Personally, I don’t think inmobiliarios are necessary for our purposes and think the whole thing is a waste of the green stuff (well, multicolored stuff in the case of Euros). If you decide to go this route, make sure to check online reviews or go with an agency that’s been recommended to you by someone you trust. Be aware that you’ll have to pay them minimum one month of rent as a finders’ fee, sometimes more. Some agencies also require you to pay an honorario – an additional fee for signing the contract.

Inmobiliarios annoyingly post their properties on rental websites like idealista (meaning you get to pay them a month of rent even though you’re doing the legwork of searching!). Luckily, it’s easy to avoid these properties by paying attention to the phone number listed. In Spain, landlines always begin with 9 and mobile numbers begin with 6. A piso listed with a 9## ## ## ## number is pretty much guaranteed to be inmobiliario. Save yourself the disappointment and skip it.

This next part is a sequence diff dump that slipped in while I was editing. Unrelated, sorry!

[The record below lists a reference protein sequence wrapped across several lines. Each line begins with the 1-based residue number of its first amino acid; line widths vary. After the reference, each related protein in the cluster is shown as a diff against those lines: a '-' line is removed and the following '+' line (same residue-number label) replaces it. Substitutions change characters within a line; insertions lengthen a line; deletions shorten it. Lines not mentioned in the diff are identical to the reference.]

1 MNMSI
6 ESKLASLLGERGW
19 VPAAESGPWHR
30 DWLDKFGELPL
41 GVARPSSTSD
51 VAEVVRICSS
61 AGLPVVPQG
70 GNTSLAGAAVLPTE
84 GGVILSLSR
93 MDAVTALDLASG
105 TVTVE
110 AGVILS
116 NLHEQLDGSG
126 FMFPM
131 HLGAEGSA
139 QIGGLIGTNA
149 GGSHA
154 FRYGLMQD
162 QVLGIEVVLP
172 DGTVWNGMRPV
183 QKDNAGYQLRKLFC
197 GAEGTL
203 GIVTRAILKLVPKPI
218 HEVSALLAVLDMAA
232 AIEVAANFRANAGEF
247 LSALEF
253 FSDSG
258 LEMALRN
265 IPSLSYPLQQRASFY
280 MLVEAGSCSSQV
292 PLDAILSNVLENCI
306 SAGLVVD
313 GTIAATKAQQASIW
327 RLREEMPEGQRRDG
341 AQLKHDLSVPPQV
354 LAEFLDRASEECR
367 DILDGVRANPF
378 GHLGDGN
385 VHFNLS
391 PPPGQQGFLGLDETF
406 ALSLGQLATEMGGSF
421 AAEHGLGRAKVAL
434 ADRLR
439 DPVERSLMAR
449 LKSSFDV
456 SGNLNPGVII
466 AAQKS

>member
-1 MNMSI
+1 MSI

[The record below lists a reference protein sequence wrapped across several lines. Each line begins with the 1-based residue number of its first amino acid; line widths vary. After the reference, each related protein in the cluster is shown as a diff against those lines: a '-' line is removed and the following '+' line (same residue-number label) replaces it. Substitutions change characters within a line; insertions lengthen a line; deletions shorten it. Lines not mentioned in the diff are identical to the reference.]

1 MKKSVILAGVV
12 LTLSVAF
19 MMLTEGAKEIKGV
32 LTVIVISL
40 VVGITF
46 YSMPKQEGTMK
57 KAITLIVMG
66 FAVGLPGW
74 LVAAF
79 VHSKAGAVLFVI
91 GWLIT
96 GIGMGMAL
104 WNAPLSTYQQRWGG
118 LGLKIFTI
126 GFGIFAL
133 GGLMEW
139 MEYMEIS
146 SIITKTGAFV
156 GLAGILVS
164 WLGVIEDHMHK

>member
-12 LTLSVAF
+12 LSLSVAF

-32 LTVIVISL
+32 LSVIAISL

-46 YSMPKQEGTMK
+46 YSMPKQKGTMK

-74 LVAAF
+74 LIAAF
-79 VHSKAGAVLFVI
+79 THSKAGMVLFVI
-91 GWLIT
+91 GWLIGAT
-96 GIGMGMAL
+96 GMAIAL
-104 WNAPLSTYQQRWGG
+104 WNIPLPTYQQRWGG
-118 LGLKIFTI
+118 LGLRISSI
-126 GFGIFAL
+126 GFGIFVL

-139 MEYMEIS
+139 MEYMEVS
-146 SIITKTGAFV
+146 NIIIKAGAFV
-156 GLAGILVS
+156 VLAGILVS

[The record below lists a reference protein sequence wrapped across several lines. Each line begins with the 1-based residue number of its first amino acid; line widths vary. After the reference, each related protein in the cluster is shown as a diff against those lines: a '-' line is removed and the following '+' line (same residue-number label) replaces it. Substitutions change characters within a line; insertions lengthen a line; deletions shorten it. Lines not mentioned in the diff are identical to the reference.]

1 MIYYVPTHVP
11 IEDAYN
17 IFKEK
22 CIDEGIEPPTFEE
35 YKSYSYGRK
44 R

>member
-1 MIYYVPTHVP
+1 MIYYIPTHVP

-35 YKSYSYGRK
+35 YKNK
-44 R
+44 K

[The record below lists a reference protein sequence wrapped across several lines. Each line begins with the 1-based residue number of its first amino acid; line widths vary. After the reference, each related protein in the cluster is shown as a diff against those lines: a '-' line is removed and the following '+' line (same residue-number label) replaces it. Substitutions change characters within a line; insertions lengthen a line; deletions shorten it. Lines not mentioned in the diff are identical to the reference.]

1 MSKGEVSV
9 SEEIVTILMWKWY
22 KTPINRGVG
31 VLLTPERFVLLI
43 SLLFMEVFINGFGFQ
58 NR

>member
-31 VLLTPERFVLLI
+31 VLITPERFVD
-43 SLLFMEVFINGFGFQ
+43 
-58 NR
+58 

Sealing the Deal**

There is a lot of gray area when it comes to renting in Spain, especially when you’re just renting a room. I’ve rented in Spain with and without contracts, in places where I have or have not met the actual landlord. I’ve been lucky, but not everyone is. The safest way to rent is to sign a contract (that you’ve read).

Rent and deposits are often paid in cash here, so make sure to ask for some kind of receipt, even if it’s just dated scrap paper with the amount and reason. Once you get your Spanish bank account settled, even better if you can set everything up through transferencias – direct bank transfers from your account to theirs. That way you have an electronic record of all money that changes hands.